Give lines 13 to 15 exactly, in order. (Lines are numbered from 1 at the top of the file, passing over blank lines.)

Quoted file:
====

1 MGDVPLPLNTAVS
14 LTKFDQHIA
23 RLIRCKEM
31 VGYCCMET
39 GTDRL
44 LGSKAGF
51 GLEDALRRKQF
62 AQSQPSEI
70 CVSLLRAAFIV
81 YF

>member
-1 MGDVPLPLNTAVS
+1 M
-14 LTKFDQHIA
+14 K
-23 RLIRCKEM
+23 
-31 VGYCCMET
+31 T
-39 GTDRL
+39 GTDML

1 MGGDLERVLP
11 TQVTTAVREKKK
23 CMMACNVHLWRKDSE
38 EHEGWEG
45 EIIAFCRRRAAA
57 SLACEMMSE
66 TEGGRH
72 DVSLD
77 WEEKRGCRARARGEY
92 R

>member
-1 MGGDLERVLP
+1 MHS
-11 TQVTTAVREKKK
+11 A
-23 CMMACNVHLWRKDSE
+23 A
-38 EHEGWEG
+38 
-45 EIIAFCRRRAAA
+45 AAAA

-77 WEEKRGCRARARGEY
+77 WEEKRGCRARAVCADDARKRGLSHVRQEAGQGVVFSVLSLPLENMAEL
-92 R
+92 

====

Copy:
+1 M
-14 LTKFDQHIA
+14 K